Teens Get Civil Rights Lesson Community Members Talk of Struggles

Article excerpt

Byline: Tara Malone Daily Herald Staff Writer

Sitting in a darkened theater with his buddies from civics class Friday, Pratik Shah gazed at images from the civil rights struggle that engulfed America during the 1960s and felt stirrings of empathy.

The 18-year-old Larkin High School senior was born 33 years after the Supreme Court declared separate was not, in fact, equal.

He comes from India, a nation where religious distinctions more than racial divides historically fueled civil strife.

Yet Shah said he understands how it is - how it was - to be different.

"In the hallway, people sometimes pass comments. ...They say 'Go back to your country' or 'How is Saddam Hussein?'" said Shah, whose family settled in Elgin when he was a toddler. "They just say it for fun. You just got to shake it off and ignore it."

Shah was one of 120 students drawn from Elgin Area School District U-46's four high schools to watch a special viewing of The History Channel and Comcast's "Voices for Civil Rights" documentary at Larkin High School.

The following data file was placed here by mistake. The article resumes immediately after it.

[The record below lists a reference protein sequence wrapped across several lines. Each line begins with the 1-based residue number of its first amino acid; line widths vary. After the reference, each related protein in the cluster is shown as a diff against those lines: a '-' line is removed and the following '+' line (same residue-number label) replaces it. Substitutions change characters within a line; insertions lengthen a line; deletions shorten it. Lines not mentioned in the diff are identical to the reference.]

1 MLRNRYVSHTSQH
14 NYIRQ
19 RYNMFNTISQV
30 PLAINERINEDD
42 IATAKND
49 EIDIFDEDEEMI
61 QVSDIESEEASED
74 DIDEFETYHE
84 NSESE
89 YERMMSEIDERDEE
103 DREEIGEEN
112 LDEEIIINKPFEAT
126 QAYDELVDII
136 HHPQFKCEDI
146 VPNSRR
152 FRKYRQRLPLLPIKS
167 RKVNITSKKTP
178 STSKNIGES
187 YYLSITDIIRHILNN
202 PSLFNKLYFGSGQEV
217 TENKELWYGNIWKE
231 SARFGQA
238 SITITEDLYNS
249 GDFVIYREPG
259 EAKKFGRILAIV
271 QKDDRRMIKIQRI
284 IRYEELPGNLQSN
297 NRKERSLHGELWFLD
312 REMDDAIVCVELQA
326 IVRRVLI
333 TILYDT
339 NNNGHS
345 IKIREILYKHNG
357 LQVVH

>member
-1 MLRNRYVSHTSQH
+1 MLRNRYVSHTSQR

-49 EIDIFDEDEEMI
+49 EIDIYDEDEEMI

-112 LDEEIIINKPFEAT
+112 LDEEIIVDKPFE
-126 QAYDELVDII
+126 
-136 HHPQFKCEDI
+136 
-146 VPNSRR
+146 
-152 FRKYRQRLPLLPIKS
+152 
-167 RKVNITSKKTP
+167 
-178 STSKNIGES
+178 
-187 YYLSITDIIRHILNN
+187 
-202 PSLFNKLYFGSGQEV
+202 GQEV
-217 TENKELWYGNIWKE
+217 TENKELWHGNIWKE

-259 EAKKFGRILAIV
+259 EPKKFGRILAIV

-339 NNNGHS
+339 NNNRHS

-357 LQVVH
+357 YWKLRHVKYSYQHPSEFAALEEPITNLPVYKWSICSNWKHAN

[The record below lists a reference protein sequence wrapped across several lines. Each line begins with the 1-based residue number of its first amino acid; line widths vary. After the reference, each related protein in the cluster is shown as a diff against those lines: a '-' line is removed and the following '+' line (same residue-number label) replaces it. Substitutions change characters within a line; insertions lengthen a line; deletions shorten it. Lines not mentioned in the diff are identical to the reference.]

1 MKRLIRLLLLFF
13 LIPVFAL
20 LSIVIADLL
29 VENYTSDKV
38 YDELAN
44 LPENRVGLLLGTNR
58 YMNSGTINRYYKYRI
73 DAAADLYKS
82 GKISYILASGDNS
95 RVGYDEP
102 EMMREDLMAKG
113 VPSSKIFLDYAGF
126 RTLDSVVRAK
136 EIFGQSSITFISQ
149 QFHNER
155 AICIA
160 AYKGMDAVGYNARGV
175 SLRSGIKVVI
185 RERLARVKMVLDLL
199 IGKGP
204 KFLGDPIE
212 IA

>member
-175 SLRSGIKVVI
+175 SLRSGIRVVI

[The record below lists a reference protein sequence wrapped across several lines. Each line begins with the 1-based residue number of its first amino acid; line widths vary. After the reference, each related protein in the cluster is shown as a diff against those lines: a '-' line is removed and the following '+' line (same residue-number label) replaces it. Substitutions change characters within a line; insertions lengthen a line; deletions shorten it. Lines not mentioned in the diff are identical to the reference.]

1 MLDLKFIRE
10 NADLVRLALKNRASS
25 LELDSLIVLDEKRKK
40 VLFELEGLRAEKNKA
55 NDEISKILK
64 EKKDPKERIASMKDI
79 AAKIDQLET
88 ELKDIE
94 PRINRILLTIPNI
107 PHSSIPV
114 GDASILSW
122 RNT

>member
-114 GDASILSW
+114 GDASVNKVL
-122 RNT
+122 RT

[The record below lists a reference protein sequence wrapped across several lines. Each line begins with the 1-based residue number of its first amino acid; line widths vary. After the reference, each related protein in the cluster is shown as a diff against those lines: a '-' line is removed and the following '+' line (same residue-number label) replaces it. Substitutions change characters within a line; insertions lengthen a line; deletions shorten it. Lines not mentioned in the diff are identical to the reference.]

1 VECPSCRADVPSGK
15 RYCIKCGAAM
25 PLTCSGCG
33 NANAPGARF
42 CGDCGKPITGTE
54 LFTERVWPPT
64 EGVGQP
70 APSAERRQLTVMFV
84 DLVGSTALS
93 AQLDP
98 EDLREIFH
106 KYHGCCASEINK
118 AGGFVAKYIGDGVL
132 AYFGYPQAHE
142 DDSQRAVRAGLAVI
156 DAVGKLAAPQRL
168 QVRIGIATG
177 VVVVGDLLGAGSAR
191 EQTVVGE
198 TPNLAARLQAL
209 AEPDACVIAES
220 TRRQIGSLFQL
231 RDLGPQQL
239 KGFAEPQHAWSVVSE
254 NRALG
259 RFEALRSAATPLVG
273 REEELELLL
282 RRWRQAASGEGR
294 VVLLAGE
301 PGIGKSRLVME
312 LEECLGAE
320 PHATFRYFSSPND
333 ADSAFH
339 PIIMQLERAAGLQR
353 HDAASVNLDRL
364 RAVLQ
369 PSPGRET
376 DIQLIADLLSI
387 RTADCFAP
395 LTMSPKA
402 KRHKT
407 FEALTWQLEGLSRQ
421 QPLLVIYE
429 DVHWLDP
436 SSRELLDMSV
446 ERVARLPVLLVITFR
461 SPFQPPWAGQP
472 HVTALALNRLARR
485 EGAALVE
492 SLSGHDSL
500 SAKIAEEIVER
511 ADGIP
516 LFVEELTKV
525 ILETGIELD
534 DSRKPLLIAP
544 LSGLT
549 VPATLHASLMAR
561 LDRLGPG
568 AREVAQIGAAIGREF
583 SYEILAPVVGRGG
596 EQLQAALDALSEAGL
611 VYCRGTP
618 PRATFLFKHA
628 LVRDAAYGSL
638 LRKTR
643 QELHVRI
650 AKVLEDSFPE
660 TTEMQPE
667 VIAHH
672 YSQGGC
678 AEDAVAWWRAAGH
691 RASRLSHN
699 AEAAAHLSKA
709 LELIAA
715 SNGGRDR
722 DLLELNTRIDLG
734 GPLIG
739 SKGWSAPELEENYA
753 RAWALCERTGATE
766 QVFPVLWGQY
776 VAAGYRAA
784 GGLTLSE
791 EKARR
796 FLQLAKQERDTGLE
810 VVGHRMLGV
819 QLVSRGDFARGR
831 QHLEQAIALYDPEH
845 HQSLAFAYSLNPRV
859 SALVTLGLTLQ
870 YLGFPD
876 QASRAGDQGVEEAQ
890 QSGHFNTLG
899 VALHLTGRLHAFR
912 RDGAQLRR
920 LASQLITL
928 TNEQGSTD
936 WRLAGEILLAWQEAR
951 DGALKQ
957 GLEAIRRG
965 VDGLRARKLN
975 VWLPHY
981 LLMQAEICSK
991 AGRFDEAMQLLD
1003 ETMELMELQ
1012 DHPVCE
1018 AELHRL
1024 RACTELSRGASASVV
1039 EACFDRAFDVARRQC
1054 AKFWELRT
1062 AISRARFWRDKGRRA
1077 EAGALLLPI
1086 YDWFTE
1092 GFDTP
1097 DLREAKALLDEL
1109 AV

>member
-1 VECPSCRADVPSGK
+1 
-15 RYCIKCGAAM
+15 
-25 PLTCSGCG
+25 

Teens then listened as community leaders testified to their brush with the civil rights movement, as a child integrated into an all-white school or a young nurse vying for a job on an all-white hospital staff.

"I was beginning my third-grade year when schools were integrated," said Theodia Gillespie with the Quad County Urban League.

Gillespie recalls sitting in her Missouri class as the only black child in the room. No one spoke to her.

"Instead of the teacher thinking maybe we need to provide some support," Gillespie said, "I was placed in a class where kids . …